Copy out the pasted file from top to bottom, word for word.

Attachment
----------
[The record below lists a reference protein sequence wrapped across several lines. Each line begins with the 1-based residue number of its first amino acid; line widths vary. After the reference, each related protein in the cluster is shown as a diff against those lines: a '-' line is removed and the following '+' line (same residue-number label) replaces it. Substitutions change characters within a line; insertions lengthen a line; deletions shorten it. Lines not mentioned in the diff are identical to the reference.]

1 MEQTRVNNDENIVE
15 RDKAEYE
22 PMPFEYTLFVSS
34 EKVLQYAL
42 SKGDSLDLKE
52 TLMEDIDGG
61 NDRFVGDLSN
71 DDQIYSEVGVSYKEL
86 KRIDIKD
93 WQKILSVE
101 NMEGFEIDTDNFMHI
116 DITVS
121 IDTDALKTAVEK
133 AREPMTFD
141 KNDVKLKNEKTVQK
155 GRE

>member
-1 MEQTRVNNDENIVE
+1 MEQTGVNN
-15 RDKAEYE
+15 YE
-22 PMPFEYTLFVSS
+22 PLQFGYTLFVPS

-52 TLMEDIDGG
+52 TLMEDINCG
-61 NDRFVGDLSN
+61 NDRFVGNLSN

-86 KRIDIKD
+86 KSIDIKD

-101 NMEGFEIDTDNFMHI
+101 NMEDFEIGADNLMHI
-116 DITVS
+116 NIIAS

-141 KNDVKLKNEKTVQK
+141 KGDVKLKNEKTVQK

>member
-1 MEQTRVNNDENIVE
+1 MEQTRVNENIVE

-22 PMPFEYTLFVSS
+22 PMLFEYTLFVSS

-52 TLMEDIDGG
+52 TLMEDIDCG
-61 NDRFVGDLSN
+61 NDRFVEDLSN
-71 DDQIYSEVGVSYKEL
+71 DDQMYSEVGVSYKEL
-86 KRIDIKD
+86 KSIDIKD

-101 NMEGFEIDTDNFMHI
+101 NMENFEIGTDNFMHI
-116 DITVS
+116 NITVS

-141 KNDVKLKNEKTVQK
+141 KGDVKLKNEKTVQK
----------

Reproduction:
[The record below lists a reference protein sequence wrapped across several lines. Each line begins with the 1-based residue number of its first amino acid; line widths vary. After the reference, each related protein in the cluster is shown as a diff against those lines: a '-' line is removed and the following '+' line (same residue-number label) replaces it. Substitutions change characters within a line; insertions lengthen a line; deletions shorten it. Lines not mentioned in the diff are identical to the reference.]

1 MEQTRVNNDENIVE
15 RDKAEYE
22 PMPFEYTLFVSS
34 EKVLQYAL
42 SKGDSLDLKE
52 TLMEDIDGG
61 NDRFVGDLSN
71 DDQIYSEVGVSYKEL
86 KRIDIKD
93 WQKILSVE
101 NMEGFEIDTDNFMHI
116 DITVS
121 IDTDALKTAVEK
133 AREPMTFD
141 KNDVKLKNEKTVQK
155 GRE

>member
-1 MEQTRVNNDENIVE
+1 MEQTGVNN
-15 RDKAEYE
+15 YE
-22 PMPFEYTLFVSS
+22 PLQFGYTLFVPS

-52 TLMEDIDGG
+52 TLMEDINCG
-61 NDRFVGDLSN
+61 NDRFVGNLSN

-86 KRIDIKD
+86 KSIDIKD

-101 NMEGFEIDTDNFMHI
+101 NMEDFEIGADNLMHI
-116 DITVS
+116 NIIAS

-141 KNDVKLKNEKTVQK
+141 KGDVKLKNEKTVQK

>member
-1 MEQTRVNNDENIVE
+1 MEQTRVNENIVE

-22 PMPFEYTLFVSS
+22 PMLFEYTLFVSS

-52 TLMEDIDGG
+52 TLMEDIDCG
-61 NDRFVGDLSN
+61 NDRFVEDLSN
-71 DDQIYSEVGVSYKEL
+71 DDQMYSEVGVSYKEL
-86 KRIDIKD
+86 KSIDIKD

-101 NMEGFEIDTDNFMHI
+101 NMENFEIGTDNFMHI
-116 DITVS
+116 NITVS

-141 KNDVKLKNEKTVQK
+141 KGDVKLKNEKTVQK